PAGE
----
2014 Bourgogne Hautes Côtes de Nuits, Domaine Digioia-Royer

2014 Bourgogne Hautes Côtes de Nuits, Domaine Digioia-Royer

Product: 20141295720
2014 Bourgogne Hautes Côtes de Nuits, Domaine Digioia-Royer

Description

-Royer: the name may not trip off the tongue, but the wines dance across it. Run by Michel Digioia, this is a tiny estate based in Chambolle-Musigny. Michel has a small parcel of Chambolle and even smaller plots of Premier Cru Nuits-St Georges, but the majority of his holdings fall under the appellation of Bourgogne Rouge and Bourgogne Hautes Côtes de Nuits.

This wine is made from a single parcel, planted in the 1950s, whose altitude (a relatively lofty 350 metres) results in wines with crunchy acidity and a real sense of energy. On the nose, expect aromas of blackberry and cherry. The tannins have softened with a few years in bottle, but there’s still satisfying grip to the palate, which makes this a rewarding match for meaty dishes. Drink now to 2024.
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About this WINE

Digioia-Royer

Digioia-Royer

This Burgundy domaine run by Michel Digioia comprises fewer than 5 hectares, but much of that is in generic Bourgogne of one form or another. There are 1.70 hectares of village Chambolle from 7 different lieux-dits, as well as a good holding (0.70ha) of Fremières which is bottled apart and two miniscule plots of 1er cru in Les Groseilles and Les Gruenchers. Delicious wines.

He has a quality-orientated philosophy of the highest order and this led to making two green harvests in 2000 to ensure low yields and excellent fruit. Michel is a welcome addition to our increasing ranks of high quality Burgundy growers.

Jasper Morris MW, Burgundy Wine Director and author of the award-winning Inside Burgundy comprehensive handbook.

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Bourgogne Rouge

Bourgogne Rouge


Bourgogne Rouge is the term used to apply to red wines from Burgundy that fall under the generic Bourgogne AOC, which can be produced by over 350 individual villages across the region. As with Bourgogne Blanc and Bourgogne Rosé, this is a very general appellation and thus is hard to pinpoint any specific characteristics of the wine as a whole, due to the huge variety of wines produced.
 
Around 4,600 acres of land across Burgundy are used to produce Bourgogne Rouge, which is around twice as much as is dedicated towards the production of generic whites.
 
Pinot Noir is the primary grape used in Bourgogne Rouge production, although Chardonnay, Pinot Blanc, Pinot Gris and in Yonne, César grapes are all also permitted to make up the rest of the wine. These wines tend to be focused and acidic, with the fruit less cloying than in some New World wines also made from Pinot Noir, and they develop more floral notes as they age.

Although an entry-level wine, some Bourgogne Rouges can be exquisite depending on the area and producer, and yet at a very affordable price.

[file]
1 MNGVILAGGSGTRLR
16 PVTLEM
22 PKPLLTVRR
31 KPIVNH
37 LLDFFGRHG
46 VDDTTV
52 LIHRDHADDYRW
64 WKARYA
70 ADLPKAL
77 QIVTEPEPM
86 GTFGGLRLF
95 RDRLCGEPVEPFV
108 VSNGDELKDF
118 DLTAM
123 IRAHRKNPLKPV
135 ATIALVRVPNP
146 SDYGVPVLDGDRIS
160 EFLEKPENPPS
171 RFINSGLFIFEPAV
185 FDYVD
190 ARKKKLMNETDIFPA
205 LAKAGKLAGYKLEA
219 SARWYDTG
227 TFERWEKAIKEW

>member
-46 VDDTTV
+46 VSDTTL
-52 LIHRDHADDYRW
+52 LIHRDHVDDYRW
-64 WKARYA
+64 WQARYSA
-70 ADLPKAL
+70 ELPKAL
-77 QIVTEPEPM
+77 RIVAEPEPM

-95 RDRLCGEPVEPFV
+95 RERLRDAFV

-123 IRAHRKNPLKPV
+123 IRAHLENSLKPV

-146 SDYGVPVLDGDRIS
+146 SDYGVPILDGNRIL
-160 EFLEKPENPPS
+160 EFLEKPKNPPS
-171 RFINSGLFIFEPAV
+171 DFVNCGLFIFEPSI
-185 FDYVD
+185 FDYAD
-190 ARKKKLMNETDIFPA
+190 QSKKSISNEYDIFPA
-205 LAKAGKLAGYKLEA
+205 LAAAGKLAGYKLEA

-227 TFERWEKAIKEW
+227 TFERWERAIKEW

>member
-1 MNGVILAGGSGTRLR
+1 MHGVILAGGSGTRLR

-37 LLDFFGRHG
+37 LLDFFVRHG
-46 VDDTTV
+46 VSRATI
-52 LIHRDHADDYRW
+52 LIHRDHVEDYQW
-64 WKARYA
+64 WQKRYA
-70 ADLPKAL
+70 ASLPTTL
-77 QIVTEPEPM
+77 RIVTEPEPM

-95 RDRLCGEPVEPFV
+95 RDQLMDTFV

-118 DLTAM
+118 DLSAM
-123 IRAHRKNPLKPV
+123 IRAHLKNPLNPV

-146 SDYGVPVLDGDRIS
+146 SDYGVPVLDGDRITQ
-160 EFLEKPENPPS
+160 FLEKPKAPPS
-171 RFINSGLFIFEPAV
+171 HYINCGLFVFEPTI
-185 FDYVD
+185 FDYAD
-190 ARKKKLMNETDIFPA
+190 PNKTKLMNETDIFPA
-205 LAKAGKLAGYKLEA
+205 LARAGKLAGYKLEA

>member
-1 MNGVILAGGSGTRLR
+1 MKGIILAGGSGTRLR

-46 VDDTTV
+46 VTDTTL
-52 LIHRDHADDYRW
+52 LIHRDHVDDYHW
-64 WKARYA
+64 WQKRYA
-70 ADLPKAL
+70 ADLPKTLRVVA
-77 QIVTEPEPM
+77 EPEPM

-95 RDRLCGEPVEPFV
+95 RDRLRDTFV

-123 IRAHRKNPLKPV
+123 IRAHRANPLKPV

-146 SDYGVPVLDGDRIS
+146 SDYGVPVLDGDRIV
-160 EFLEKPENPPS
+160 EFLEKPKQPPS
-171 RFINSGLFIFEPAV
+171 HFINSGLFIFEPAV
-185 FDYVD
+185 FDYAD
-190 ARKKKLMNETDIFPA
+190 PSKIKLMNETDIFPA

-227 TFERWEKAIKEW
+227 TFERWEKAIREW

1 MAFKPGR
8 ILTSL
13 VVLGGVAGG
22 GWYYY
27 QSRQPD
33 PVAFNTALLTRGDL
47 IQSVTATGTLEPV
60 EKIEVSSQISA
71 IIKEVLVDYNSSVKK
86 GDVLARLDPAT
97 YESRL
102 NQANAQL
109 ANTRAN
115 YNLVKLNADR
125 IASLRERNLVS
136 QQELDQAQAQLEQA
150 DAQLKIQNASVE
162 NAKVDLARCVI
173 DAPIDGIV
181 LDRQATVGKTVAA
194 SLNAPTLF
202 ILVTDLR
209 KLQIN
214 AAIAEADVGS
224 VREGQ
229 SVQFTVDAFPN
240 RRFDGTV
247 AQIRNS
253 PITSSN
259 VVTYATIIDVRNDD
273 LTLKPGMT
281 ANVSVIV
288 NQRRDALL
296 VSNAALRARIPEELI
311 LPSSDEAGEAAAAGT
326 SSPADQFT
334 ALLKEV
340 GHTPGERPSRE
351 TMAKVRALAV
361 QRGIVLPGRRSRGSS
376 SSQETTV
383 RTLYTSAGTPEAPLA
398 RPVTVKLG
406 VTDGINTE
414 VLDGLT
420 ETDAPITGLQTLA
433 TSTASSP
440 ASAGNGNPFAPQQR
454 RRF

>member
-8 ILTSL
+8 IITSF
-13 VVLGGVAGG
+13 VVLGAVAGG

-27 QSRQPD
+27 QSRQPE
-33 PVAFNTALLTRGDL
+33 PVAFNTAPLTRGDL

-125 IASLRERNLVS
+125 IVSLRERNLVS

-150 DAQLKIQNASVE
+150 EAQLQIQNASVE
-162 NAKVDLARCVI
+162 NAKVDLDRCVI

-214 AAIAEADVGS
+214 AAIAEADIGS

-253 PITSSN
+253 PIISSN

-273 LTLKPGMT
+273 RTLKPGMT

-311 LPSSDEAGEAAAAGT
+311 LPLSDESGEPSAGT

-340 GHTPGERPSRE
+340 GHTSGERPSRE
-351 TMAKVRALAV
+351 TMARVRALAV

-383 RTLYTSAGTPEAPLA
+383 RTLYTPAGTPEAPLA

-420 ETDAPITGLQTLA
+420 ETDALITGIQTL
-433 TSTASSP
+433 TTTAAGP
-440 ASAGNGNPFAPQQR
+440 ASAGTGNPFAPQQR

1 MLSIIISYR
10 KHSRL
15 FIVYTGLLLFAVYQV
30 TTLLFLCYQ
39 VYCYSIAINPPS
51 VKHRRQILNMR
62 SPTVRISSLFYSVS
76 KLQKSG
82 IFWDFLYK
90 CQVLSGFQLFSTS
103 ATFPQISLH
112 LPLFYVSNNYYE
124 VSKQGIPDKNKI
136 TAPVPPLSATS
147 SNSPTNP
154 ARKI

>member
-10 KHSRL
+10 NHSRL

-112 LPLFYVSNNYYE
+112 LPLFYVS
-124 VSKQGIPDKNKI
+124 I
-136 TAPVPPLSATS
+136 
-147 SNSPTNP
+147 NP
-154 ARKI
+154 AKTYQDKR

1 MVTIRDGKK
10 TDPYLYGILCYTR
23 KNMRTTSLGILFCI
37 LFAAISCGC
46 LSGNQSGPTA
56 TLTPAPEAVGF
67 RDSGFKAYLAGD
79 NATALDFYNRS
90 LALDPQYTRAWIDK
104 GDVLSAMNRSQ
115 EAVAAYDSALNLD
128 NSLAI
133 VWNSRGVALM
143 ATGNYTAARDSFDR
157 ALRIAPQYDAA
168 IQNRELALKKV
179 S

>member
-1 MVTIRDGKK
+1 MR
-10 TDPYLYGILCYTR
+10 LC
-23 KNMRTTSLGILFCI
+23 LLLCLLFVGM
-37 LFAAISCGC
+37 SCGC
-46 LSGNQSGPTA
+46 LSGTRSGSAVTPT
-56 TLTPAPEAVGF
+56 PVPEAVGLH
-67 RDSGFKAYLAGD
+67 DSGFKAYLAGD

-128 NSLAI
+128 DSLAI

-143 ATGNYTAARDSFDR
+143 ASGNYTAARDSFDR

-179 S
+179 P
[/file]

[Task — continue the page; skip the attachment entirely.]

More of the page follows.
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Pinot Noir

Pinot Noir

Pinot Noir is probably the most frustrating, and at times infuriating, wine grape in the world. However when it is successful, it can produce some of the most sublime wines known to man. This thin-skinned grape which grows in small, tight bunches performs well on well-drained, deepish limestone based subsoils as are found on Burgundy's Côte d'Or.

Pinot Noir is more susceptible than other varieties to over cropping - concentration and varietal character disappear rapidly if yields are excessive and yields as little as 25hl/ha are the norm for some climats of the Côte d`Or.

Because of the thinness of the skins, Pinot Noir wines are lighter in colour, body and tannins. However the best wines have grip, complexity and an intensity of fruit seldom found in wine from other grapes. Young Pinot Noir can smell almost sweet, redolent with freshly crushed raspberries, cherries and redcurrants. When mature, the best wines develop a sensuous, silky mouth feel with the fruit flavours deepening and gamey "sous-bois" nuances emerging.

The best examples are still found in Burgundy, although Pinot Noir`s key role in Champagne should not be forgotten. It is grown throughout the world with notable success in the Carneros and Russian River Valley districts of California, and the Martinborough and Central Otago regions of New Zealand.

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Reviews

Customer reviews

Wine Advocate87-89/100

Critic reviews

Wine Advocate87-89/100
The 2014 Bourgogne Haut Ctes de Nuits Rouge, matured in 15% new oak, has better definition and more freshness on the nose than the Bourgogne Rouge. The palate is medium-bodied with a gentle grip in the mouth, fine acidity with a structured finish. This is worth seeking out.
Neal Martin - 31/12/2015 Read more